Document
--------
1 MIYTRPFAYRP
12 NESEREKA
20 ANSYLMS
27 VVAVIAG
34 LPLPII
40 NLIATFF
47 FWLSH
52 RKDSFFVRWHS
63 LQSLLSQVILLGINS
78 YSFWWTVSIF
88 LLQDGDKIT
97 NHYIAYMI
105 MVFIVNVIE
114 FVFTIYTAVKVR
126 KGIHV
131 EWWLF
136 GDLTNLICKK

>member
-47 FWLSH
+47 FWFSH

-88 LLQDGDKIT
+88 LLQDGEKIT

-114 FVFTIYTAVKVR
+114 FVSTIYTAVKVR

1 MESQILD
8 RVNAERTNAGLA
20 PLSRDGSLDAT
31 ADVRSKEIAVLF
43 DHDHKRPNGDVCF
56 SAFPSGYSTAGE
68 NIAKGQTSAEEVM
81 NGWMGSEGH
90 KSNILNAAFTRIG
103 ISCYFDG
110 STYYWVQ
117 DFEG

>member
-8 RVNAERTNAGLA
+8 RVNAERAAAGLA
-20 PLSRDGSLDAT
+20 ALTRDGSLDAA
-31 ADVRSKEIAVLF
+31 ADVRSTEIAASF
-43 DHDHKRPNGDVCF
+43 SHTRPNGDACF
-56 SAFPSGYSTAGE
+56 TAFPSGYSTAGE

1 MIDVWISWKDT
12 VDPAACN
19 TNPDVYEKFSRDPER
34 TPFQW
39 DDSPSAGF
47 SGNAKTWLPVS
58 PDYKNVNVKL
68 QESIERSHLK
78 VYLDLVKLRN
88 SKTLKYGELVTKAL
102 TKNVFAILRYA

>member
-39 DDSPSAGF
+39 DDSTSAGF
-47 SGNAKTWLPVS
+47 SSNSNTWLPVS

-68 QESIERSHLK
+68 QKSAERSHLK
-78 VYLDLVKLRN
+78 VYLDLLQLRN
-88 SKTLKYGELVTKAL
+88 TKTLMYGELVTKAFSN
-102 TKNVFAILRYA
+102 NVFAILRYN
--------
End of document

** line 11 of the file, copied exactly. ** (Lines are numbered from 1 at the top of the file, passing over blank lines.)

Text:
88 LLQDGDKIT